Doing Well / Doing Good


The link above goes to a disturbing article about a drug company that has tripled the price of an anti-cancer drug because people literally can’t live without it.

There’s a huge difference between doing well and doing good. Novartis, the drug company is apparently doing well.

On the other hand, we have the example of Jesus curing everything up to – and including – death. The most He asked for was some hospitality.

I doubt that when we meet our maker, He’ll be impressed by our ROI (Return On Investment) or EBITDA (Earnings Before Interest, Tax, Depreciation, and Amortization).

I suspect He will judge us on WYDTLMB (Whatsoever You Do To the Least of My Brothers.)

One response to “Doing Well / Doing Good

  1. The days of doing well “without” doing good are over–with two exceptions: 1) Until we catch and expose the selfish-doers; and 2) When the cost to produce the needed commodity outweighs its demand and only government monies can afford to either produce it or purchase it.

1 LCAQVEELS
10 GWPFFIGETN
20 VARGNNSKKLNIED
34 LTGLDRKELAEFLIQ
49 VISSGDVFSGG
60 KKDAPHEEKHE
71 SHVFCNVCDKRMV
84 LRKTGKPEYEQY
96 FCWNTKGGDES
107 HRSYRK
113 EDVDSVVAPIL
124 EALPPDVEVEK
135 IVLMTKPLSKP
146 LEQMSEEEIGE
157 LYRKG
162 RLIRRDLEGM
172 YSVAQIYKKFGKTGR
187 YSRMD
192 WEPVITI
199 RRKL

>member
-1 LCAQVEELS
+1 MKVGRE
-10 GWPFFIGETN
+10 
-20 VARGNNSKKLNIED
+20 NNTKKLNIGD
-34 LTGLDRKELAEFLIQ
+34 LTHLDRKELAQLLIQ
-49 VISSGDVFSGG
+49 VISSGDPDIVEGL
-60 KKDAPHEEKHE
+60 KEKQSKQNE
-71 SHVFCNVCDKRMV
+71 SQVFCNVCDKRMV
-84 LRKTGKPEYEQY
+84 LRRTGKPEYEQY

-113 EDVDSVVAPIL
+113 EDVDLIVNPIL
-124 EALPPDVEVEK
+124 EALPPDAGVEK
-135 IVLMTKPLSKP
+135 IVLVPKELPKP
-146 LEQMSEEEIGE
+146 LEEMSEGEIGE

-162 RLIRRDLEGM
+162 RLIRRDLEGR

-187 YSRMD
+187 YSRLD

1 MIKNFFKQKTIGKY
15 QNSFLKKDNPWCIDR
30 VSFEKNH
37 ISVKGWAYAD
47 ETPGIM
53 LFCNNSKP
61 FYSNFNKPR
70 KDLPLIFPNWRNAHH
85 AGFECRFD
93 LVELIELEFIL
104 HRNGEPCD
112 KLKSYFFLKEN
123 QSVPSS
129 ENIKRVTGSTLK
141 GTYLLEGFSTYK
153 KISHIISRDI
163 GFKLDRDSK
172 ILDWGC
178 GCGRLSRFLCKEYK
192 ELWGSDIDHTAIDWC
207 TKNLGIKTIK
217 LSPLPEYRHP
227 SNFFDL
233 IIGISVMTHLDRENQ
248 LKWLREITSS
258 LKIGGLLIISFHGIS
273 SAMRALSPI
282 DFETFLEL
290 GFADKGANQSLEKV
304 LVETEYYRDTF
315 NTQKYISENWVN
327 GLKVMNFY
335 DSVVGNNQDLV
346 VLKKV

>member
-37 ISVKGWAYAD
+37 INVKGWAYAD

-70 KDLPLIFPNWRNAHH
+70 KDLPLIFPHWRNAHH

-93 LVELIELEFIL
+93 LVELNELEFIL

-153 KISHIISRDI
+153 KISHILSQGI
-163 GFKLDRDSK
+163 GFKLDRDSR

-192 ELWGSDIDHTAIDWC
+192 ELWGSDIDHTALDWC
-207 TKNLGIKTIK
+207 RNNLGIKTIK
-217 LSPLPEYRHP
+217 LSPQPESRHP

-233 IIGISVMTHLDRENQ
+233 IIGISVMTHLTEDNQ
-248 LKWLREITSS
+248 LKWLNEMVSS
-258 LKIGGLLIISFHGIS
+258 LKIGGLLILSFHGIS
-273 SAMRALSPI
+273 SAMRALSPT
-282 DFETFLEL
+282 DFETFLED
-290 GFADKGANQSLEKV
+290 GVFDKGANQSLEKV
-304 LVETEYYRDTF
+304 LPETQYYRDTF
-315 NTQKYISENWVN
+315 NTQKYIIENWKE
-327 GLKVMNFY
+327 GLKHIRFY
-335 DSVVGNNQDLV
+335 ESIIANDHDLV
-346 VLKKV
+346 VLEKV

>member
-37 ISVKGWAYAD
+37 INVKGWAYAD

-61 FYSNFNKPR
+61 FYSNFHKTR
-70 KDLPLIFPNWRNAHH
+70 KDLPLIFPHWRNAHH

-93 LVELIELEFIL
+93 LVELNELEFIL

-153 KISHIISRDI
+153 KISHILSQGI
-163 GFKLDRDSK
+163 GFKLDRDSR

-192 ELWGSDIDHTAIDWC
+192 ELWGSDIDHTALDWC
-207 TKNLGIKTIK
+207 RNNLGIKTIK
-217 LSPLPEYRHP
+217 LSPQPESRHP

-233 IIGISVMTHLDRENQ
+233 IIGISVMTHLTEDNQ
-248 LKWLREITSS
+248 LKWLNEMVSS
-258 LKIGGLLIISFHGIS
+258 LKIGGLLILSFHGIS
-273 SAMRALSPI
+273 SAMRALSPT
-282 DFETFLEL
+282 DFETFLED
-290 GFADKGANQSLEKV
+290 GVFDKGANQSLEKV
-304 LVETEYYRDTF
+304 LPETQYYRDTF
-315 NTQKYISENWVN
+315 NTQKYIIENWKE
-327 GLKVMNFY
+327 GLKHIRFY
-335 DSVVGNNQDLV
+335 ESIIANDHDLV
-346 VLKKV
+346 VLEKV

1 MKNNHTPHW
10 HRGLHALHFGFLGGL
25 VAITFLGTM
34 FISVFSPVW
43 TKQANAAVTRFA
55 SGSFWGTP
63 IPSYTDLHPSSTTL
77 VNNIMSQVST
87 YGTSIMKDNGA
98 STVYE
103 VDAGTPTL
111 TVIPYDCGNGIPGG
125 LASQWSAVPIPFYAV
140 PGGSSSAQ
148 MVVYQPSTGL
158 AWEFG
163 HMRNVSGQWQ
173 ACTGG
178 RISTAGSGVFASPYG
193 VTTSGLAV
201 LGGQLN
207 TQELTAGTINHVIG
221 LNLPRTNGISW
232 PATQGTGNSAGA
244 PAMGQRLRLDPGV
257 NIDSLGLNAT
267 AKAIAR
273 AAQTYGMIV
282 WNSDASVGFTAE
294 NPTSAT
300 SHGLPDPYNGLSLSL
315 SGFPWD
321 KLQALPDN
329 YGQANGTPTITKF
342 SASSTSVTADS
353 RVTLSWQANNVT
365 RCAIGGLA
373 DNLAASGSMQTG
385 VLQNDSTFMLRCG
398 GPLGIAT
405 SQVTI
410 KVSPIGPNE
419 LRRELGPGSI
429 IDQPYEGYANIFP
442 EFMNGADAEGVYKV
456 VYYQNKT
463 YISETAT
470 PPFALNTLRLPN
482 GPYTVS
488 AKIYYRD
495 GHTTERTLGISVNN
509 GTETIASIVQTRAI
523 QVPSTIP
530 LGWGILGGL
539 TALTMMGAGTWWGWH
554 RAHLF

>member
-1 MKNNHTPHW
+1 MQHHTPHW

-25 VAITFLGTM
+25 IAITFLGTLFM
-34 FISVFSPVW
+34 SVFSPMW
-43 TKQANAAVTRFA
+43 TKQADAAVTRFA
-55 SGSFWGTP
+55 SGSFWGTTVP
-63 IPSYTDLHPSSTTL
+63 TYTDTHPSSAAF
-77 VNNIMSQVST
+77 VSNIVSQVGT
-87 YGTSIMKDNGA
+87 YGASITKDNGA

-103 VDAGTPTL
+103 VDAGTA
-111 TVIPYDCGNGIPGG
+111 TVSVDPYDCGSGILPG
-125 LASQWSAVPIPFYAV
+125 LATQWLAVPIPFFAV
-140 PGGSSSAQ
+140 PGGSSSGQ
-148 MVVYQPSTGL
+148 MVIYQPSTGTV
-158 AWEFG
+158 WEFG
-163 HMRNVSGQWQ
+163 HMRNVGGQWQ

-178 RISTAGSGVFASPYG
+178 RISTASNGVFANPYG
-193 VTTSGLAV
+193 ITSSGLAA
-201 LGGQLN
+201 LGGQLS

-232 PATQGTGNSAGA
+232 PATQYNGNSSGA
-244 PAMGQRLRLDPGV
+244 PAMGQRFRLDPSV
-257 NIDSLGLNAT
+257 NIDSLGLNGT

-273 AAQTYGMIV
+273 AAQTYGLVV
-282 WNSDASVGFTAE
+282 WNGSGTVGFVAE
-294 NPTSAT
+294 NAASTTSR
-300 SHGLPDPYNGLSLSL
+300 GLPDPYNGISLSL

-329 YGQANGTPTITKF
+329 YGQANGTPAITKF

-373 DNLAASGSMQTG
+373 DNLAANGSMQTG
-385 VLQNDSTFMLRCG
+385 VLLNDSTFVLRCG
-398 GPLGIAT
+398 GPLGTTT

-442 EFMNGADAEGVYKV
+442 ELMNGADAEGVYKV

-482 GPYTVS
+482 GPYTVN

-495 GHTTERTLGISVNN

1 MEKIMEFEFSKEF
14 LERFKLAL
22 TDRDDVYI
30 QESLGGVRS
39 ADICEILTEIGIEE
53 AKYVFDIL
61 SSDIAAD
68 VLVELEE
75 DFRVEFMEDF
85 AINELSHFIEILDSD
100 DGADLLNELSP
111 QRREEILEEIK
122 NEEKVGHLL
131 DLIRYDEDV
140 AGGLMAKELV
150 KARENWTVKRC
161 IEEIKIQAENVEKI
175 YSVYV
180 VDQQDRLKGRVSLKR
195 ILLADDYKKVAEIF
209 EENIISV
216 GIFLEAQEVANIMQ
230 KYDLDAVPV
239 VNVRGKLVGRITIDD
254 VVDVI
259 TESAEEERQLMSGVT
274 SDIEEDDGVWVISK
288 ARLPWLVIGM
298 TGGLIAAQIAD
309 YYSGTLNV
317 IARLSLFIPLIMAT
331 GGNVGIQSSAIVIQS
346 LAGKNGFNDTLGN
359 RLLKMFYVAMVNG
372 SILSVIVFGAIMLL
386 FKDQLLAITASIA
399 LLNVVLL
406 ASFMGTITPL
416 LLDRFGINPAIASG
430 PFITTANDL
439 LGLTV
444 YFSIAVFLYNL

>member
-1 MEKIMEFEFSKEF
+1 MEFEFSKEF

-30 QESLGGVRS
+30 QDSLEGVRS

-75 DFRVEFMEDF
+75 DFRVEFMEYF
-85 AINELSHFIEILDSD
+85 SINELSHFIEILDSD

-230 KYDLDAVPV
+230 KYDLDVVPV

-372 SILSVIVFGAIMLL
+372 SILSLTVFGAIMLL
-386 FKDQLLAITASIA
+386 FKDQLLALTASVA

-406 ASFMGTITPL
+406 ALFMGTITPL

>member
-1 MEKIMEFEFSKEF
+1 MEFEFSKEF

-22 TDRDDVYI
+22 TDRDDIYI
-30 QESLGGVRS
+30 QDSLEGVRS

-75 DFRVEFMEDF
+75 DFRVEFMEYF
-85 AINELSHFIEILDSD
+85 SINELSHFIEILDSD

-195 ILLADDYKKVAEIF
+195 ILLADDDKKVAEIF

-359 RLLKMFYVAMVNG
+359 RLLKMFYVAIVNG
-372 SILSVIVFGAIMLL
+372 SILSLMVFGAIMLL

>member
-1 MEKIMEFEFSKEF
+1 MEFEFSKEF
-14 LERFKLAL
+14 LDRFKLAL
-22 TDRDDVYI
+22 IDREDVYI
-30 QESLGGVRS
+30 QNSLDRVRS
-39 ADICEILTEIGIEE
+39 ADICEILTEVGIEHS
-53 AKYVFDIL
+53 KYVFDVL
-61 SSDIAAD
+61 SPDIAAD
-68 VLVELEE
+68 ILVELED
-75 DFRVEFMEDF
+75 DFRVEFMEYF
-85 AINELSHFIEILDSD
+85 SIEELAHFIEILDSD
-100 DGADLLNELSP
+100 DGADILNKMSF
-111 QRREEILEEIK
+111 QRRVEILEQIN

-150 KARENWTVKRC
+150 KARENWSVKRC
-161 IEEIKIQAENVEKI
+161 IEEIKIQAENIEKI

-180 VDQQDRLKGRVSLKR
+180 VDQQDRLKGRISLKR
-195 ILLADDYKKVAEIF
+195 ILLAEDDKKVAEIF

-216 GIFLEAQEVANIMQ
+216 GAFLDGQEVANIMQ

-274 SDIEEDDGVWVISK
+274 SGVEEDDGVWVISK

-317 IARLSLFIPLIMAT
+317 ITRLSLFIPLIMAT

This happened in the spring of 1953 to Dr. Jonas Salk, who inoculated 4,680 children afflicted with Polio–those who could afford it. Everyone wanted it. Everyone needed it. Everyone deserved it. But Dr. Salk couldn’t afford to produce it–until the government stepped in to pay for it and make it available. In as short a time as May to September, the vaccine was made available to more than a million children financed not only by the government but by the March of Dimes. Within the year the incidence of Polio was reduced by as much as 95%, preventing as many cases as 390,000 in the US alone.

    While I am not one for government intrusion, when it comes to cry of cancer care–government assistance is definitely what we pay all our taxes for. We must care for our fellow citizens who cannot help themselves. The cost of cancer treatment is one of those cries for help.

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